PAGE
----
Not quite ready to admit defeat, I went back to the grocery store and retraced my steps.  I checked at customer service to see if a wallet had been found.  I had a brief moment of hope when I learned one had been turned in, but it wasn’t mine.  I briefly considered the possibility of asking for that wallet and assuming that person’s identity because it seemed easier than what lay before me.  Defeated and dejected, I spent a few minutes looking through the trashcans outside the store on the off chance that the thief had grabbed the cash and ditched the wallet at the earliest opportunity.  No luck!

I called home to tell John I was just leaving town since my search had taken almost an hour.  I was about to end the call when, as an afterthought, I asked him if he’d checked the bench in the hallway between the kitchen and the living room.  He said he had looked there but not “thoroughly” so he would try again.  To his surprise, but not mine, there was my wallet.  Relief outweighed exasperation but not by much.  The next time I need John to look for something, I’m going to tell him to put Champ on the phone.


Kitchen Adventures

Saturday, March 10th, 2012

John’s cooking is improving.  It really is!  He made chicken and noodles the other night and it was, dare I say it, almost as good as mine.  Since he used chicken, rather than pork, in his entree, I have tangible evidence that he can learn from past mistakes (Men Are from Mars, John Is from OGLE-TR-56b).  However, he still experiences a misstep from time to time.  In fact, every time he cooks the potential exists for an unexpected adventure.

For the last few weeks, he has been fixated on finding uses for the various bags of dried beans we have on hand that do not include meat in the recipe.  He certainly is no vegetarian so I had no explanation for his obsession to eschew meat in this instance.  In fact, ham and beans and red beans and rice with sausage are two of his favorite meals.  When I asked him to explain why the recipe had to be devoid of meat, all he would say was that he wanted the beans as a side dish, not the main course.  I told him beans could be the side dish even with meat in the recipe.  With great aggravation in his voice he said, “I don’t want it to have meat in it.  I want it to be a simple side dish like a can of pork and beans.”  I paused for a moment, but he didn’t realize what he had said so I slowly repeated it.  “…a simple side dish like PORK and beans.  I think the message here is that beans don’t have a distinct taste of their own so they need meat of some sort to add flavor.”  I could hear the defeat in his voice as he said, “Shut up.”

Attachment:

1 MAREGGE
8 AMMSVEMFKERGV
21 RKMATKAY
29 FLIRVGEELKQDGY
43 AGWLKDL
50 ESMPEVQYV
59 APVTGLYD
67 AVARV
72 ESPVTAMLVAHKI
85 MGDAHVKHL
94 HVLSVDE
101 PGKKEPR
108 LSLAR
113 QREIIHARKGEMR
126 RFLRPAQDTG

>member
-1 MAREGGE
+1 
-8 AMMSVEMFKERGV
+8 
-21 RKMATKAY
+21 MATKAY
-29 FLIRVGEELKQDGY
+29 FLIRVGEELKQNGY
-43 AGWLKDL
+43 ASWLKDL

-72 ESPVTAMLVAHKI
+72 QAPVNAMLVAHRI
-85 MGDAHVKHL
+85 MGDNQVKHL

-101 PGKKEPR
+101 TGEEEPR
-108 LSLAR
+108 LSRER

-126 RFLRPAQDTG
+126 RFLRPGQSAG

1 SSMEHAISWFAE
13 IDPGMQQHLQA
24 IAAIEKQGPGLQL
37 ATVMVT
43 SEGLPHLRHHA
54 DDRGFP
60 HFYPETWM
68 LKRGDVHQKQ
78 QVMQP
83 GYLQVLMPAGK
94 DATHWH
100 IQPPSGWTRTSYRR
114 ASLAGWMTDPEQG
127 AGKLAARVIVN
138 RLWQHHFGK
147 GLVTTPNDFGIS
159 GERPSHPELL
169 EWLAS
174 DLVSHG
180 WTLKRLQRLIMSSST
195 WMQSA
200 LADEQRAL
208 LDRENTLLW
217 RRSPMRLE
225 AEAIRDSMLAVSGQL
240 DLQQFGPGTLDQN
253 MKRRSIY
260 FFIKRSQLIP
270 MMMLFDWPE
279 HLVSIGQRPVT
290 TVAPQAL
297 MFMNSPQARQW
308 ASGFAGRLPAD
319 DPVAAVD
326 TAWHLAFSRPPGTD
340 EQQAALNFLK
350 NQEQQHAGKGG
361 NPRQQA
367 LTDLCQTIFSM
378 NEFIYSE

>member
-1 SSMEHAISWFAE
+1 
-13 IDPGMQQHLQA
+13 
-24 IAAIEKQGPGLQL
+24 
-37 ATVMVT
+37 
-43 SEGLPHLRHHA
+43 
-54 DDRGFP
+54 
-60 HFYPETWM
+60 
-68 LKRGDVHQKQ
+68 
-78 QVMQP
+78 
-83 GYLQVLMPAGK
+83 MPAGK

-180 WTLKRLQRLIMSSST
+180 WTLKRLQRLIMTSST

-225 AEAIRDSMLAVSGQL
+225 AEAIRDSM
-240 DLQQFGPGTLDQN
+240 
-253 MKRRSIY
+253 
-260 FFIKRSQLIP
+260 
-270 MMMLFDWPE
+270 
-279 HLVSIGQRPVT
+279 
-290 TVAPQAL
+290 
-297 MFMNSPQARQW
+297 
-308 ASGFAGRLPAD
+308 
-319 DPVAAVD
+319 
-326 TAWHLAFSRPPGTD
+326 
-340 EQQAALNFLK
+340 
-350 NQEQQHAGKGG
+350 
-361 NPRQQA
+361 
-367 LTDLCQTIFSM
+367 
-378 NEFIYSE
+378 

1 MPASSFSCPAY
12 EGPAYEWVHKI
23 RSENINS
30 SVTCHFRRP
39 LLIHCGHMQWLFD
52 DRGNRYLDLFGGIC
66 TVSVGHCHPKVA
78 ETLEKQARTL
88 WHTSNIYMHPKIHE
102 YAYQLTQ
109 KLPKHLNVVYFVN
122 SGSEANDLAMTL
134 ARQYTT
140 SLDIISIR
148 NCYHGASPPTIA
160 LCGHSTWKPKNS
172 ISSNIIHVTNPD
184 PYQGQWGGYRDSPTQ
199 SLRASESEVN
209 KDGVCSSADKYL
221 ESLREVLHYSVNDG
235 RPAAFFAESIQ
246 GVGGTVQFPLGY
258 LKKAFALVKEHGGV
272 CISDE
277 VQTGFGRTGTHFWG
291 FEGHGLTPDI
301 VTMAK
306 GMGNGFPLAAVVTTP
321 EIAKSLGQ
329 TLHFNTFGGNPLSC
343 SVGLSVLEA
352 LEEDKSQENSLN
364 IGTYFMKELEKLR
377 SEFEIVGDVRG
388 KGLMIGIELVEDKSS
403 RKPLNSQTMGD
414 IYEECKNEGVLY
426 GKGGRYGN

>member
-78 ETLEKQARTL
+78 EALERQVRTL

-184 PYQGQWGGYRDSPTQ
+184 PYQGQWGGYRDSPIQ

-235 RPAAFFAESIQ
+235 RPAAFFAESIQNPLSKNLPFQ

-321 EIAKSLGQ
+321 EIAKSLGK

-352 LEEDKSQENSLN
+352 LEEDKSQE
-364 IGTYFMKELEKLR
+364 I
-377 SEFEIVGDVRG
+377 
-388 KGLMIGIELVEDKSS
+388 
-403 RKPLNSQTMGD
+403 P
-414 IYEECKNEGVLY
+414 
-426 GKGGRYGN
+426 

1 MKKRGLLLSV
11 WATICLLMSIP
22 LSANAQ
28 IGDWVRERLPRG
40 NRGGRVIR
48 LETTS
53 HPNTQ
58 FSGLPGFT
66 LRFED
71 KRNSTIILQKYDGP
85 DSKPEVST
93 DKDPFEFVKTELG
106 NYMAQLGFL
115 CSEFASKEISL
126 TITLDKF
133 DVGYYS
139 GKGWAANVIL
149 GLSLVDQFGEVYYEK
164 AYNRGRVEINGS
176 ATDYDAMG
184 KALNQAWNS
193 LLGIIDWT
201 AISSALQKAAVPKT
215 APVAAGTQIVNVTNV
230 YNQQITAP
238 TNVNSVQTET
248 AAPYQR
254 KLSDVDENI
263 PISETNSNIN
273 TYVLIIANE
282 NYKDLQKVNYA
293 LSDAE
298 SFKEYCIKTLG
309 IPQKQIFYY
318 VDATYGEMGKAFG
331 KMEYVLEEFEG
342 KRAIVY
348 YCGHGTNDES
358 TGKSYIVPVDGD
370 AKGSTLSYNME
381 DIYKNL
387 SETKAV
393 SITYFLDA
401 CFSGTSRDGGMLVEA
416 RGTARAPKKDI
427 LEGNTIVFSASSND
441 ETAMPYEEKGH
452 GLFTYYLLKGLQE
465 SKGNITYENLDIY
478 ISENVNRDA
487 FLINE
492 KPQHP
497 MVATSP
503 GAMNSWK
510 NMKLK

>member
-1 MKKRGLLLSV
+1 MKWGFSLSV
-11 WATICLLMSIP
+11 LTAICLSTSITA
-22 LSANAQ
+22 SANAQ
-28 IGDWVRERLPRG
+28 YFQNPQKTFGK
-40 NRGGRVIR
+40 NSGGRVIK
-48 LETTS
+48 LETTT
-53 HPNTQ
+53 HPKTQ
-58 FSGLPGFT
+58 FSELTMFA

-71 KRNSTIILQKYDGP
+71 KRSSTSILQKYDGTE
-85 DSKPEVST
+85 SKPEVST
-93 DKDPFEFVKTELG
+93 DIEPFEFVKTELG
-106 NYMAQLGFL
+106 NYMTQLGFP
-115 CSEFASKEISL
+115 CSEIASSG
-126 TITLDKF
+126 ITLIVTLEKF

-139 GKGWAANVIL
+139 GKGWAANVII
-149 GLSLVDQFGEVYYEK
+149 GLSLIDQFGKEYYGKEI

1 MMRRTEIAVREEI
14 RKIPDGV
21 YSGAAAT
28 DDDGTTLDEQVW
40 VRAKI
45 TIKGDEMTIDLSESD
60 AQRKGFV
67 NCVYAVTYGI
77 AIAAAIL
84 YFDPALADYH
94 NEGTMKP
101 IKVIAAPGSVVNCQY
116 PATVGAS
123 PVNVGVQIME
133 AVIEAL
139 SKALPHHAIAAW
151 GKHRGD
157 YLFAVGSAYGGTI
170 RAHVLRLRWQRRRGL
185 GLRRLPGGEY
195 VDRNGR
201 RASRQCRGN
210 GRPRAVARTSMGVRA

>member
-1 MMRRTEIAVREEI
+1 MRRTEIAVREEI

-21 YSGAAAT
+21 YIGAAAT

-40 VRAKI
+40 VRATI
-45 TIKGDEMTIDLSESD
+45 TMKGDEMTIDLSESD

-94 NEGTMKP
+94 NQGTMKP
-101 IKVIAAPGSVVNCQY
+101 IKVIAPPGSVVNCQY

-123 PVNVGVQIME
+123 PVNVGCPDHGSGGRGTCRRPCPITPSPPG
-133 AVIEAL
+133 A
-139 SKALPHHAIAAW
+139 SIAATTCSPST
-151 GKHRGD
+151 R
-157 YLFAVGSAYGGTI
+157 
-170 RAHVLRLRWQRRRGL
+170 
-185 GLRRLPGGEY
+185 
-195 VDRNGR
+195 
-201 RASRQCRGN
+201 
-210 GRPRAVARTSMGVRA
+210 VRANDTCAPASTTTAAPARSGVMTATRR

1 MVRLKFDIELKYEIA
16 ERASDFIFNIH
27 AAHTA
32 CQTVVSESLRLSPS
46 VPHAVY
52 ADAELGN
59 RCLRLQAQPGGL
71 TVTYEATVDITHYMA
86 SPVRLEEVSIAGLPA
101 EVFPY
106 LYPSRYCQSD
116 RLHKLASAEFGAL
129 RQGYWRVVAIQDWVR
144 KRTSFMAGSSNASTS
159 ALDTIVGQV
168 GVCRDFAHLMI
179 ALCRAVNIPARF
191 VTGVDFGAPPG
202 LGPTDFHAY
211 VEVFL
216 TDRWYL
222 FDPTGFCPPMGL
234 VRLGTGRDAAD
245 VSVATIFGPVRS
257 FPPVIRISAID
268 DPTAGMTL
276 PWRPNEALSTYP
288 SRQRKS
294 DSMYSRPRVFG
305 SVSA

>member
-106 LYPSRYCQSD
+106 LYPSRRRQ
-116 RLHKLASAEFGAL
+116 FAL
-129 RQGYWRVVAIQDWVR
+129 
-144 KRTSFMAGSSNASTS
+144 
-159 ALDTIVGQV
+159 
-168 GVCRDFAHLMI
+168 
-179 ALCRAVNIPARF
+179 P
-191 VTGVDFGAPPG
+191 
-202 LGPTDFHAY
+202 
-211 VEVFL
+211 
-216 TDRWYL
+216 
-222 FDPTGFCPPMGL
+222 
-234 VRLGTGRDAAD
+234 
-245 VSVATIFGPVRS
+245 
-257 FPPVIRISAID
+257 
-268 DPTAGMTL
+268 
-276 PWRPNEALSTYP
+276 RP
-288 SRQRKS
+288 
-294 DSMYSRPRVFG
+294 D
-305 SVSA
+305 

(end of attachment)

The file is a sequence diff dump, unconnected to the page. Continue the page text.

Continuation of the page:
Despite my objections, he found a recipe for Cajun beans, put the beans in a large bowl to soak overnight, and transferred them to the crockpot the next morning.  When I got home from work and saw the amount of beans he had cooked that night, I started to ask him if the Duggars were coming over for supper, but we don’t watch “19 Kids and Counting,” and most popular culture references are lost on him anyway.  Instead I took a small helping, crossed my fingers, and hoped for the best.  Unlike the pork and noodles he once fixed, the beans were edible.  Unfortunately, when he asked what I thought about them, the kindest thing I could think to say was that they were tender.  They weren’t unpleasant, but they were definitely bland and fairly tasteless, at least in my opinion.  He professed to love them.  That’s a good thing because he’s going to be eating them for a LONG time.

As I said, his cooking is improving, but I think he needs to perfect the basics before he gets too adventurous.  I do appreciate his efforts and the increased free time I have now that I don’t do all the cooking.  In fact, it is so nice to share that task that I will happily follow along on his kitchen misadventures.